is a serious program for the analysis of linear, closed-loop control
systems. Its designed for the experienced engineer or engineering
student. Because the download also includes a thorough, clearly
written 77-page Users Guide, RootLocus is a useful tool for
anyone who wants to learn, understand, and conveniently use the
root locus method. Learning is facilitated by several built-in examples
that can be computed and plotted automatically.
quickly and easily plots a root locus using an open-loop transfer
function that you provide. Simply enter the numerator and denominator
coefficients, select the gain range, and choose a plotting density.
Click the Calculate button and the root locus is instantly plotted.
the scrollbar to vary the loop gain and watch the poles move along
the locus. Observe the current gain value and pole coordinates in
the adjacent tabular window. Click a button to plot either the step
or frequency response for the selected gain and pole positions.
Automatically estimate the damping factor of second-order systems.
Zoom in on the root locus plot to examine areas of interest.
easily, and confidently find the conditions for stability and instability.
Easily evaluate the conditions needed for the system performance
can also plot Bode plots. It's informative to compare the stability
results obtained using Bode methods with the results obtained using
root locus methods.
(RL.zip, Ver. 6.01, 2.3MB)
you've begun playing the popular new game Sudoku, you will enjoy
using this program. Called Sudoku Playing Palette, the program
takes the unnecessary work out of playing Sudoku. It doesn't play
the game for you but it reduces the need for the player to figure
out what numbers may be played at each location. It eliminates the
scribbling of notes inside the game. By relieving this tedious aspect
of Sudoku, it allows you to concentrate on the correct logical choices.
In short, it lets you simply play! (SudokuPalette.zip,
Ver. 3.42, 2.0MB)
searches ASCII files through subfolders and looks for multiple strings.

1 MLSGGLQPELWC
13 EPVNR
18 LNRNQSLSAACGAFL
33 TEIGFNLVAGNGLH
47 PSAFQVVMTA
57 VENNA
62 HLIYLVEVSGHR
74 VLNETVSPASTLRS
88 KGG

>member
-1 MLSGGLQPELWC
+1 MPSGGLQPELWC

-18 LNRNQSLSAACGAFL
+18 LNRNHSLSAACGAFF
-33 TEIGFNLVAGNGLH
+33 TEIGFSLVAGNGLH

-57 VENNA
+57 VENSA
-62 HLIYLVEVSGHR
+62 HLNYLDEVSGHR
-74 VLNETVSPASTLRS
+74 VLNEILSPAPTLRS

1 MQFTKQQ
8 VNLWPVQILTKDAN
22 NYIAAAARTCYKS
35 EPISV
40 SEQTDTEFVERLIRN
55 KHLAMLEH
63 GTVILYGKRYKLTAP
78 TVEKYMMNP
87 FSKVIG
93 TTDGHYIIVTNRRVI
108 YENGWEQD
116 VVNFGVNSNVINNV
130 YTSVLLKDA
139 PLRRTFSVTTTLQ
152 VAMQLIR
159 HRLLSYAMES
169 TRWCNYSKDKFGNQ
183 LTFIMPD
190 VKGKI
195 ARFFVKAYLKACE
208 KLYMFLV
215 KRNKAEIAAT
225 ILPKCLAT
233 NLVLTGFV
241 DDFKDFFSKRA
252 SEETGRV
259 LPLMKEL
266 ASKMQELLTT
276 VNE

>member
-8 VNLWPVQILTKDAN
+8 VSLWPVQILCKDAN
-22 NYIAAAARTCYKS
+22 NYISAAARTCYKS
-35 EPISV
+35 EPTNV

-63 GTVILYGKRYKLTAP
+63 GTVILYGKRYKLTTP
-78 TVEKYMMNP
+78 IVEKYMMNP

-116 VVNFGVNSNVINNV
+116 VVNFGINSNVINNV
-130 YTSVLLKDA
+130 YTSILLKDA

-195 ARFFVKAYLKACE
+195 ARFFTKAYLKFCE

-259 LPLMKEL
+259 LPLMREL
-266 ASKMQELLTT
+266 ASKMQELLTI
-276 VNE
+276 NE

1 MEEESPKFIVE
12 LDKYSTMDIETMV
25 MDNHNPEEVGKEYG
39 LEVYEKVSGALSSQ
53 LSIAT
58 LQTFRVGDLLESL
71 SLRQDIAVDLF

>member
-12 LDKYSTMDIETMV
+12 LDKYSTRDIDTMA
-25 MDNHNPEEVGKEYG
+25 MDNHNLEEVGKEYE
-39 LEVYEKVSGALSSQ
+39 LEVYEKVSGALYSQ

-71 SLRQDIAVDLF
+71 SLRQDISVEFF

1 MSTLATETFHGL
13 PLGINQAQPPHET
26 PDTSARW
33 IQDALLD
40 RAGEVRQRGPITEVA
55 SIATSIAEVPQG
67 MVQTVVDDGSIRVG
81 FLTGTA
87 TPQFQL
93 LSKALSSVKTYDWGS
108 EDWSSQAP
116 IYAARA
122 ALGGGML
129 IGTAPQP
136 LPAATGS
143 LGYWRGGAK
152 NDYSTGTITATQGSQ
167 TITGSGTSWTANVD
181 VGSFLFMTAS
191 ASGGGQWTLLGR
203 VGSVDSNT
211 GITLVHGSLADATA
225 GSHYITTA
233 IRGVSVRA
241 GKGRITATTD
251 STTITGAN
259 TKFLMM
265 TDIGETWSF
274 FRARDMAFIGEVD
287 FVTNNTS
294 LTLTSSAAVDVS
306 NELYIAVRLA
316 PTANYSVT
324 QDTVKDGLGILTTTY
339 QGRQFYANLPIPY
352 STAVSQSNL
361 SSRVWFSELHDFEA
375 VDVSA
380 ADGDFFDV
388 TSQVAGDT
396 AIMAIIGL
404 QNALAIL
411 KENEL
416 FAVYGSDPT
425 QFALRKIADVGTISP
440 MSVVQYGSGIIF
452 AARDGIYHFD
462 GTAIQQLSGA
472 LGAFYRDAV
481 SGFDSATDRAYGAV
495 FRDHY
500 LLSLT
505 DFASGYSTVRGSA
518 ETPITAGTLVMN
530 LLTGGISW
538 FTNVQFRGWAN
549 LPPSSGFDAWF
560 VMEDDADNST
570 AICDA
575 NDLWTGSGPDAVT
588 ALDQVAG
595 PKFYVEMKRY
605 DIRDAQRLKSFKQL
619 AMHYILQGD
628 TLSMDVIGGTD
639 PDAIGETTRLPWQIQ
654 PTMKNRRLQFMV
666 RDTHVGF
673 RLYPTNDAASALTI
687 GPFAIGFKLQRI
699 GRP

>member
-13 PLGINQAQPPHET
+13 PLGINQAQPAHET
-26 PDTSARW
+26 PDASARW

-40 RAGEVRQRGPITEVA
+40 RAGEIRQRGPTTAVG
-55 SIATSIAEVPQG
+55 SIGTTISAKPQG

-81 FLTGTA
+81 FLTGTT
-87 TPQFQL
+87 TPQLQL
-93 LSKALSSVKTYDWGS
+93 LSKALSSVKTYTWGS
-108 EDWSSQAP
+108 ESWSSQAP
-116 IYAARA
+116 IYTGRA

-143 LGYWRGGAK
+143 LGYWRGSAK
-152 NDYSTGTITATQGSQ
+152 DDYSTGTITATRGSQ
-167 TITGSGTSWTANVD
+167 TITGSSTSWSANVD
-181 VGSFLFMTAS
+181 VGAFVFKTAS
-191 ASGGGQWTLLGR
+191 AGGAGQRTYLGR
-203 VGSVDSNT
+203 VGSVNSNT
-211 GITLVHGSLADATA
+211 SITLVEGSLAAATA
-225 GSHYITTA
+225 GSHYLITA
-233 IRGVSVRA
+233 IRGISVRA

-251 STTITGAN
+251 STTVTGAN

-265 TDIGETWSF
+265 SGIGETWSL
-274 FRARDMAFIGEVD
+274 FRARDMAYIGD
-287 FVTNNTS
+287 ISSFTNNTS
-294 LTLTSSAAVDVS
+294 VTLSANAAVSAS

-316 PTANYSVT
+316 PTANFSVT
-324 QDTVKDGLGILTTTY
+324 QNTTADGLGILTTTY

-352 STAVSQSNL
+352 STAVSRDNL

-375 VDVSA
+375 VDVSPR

is an excellent tool for programmers because it can be used to find
sets of commands and parameters in source code listings, something
typically not possible when using standard code editors. This was
the reason for Grepsub's creation.
Ver. 4.21, 1.4 MB)
all file space in the selected folder and all of its subfolders.
This is useful if you make backups and need to know that the folder
you are about to back up will not exceed the available space on
your backup medium. (Byte_Counter.zip,
Ver. 1.2, 549 KB)
the selected drive for the largest files on that drive. This is
useful if you are running out of space on a disk or partition. By
identifying the largest files (e.g., redundant image or video files)
you can decide if you need to keep that file or if the file can
be deleted to yield additional disk space. You can search for
all files or files of particular names or extensions. Wild cards
can be used. (Big_Files.zip, Ver. 4.06,
tool can be used to determine if a selected set of feedback taps
implements a linear, maximal, pseudorandom shift register configuration
for a shift register of a given length. Thus, it can be used to
determine if a proposed hardware design will be maximal.
64-bit version uses 36 stages. The 32-bit version still uses 32
Ver. 2.02, 1,357 KB)
(Pseudo_Rand_64.zip, Ver. 2.04
- 64 Bit, 2,068 KB)
leading line numbers to an ASCII file. This is useful for documenting
software source code. (Line_Number.zip,
you use a stock broker that uses commissions of fixed amounts, not
a percentage of the purchase/sell price, this utility can be helpful
for establishing prices for limit orders. Given the purchase price,
the number of shares, the purchase commission, and the sell commission,
you can simply enter the desired profit (or loss) as a percentage
and automatically calculate the per-share sell price required to
achieve the desired profit (or loss). (Stock_Pricer.zip,
the best possible resistor pairs such that either: (1) their ratio
is as close as possible to a desired ratio; or, (2) an unloaded
voltage divider delivers a voltage as close as possible to a desired
voltage. This may seem trivial, especially for the old engineers
who used to use a slide rule for this task. But your method might
not find the best pair. (Naturally, any resistors you use
will have inherent errors. However, by using the best pair, you
can avoid an avoidable "designed-in" error.)
makes choosing the best pair simple. You can select among resistor
sets having tolerances of 0.1%, 0.25%, 0.5%, 1%, 2%, and 5%.
might be interested to know that the original version of this program
was published in the now-defunct Kilobaud Microcomputing,
April 1980, pp. 142-144. Though its modern version is written in
C++ for 32-bit Windows, it was originally written in Basic for use
on a Commodore PET. (Resist.zip, Ver. 2.20,
strips out the audio data from a WAV file and puts it into its own
file. It puts the header information into a second file. Both files
can be read by Excel and Mathcad, enabling analysis of the WAV file
contents. WAVRead works with most, but not all, WAV files. (WaveRead.zip,